Fishy mutations

Transgenic animals carrying a prokaryotic vector are useful tools for mutation studies and the detection of spontaneous or induced mutations in different tissues. Advances in fish transgenesis make it possible to develop fish that can be used both to assess the health hazards of mutagens in aquatic environments and for comparative mutagenesis analysis. In a paper published online ahead of print in Proceedings of the National Academy of Sciences, Winn et al. report the use of a bacteriophage lamb

By | November 2, 2000

Transgenic animals carrying a prokaryotic vector are useful tools for mutation studies and the detection of spontaneous or induced mutations in different tissues. Advances in fish transgenesis make it possible to develop fish that can be used both to assess the health hazards of mutagens in aquatic environments and for comparative mutagenesis analysis. In a paper published online ahead of print in Proceedings of the National Academy of Sciences, Winn et al. report the use of a bacteriophage lambdacII transgene to detect mutations rates (Read the abstract online). The bacteriophage can be easily rescued from the fish genomic DNA and mutated phage are selected by plaque formation on a bacterial lawn. Winn et al. show that spontaneous mutation rates are tissue-specific (higher in liver than in testes) and are roughly comparable with those observed in transgenic mice. Also, mutations induced by exposure to ethylnitrosourea (ENU) are concentration- and time-dependent. This study shows that fish provide a simple lambda-based transgenic model for mutation analysis.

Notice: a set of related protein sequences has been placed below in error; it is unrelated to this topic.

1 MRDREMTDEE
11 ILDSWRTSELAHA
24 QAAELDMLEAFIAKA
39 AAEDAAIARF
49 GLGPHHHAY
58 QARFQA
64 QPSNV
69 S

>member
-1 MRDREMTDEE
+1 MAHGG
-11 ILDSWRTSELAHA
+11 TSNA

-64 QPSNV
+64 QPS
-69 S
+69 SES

Popular Now

  1. How Plants Evolved Different Ways to Make Caffeine
  2. Thomson Reuters Predicts Nobelists
    The Nutshell Thomson Reuters Predicts Nobelists

    According to citation statistics, researchers behind programmed cell death pathways and CRISPR/Cas9 are among those in line for Nobel Prizes this year.

  3. Sequencing Reveals Genomic Diversity of the Human Brain
  4. Reviewing Results-Free Manuscripts
    The Nutshell Reviewing Results-Free Manuscripts

    An open-access journal is trialing a peer-review process in which reviewers do not have access to the results or discussion sections of submitted papers.

RayBiotech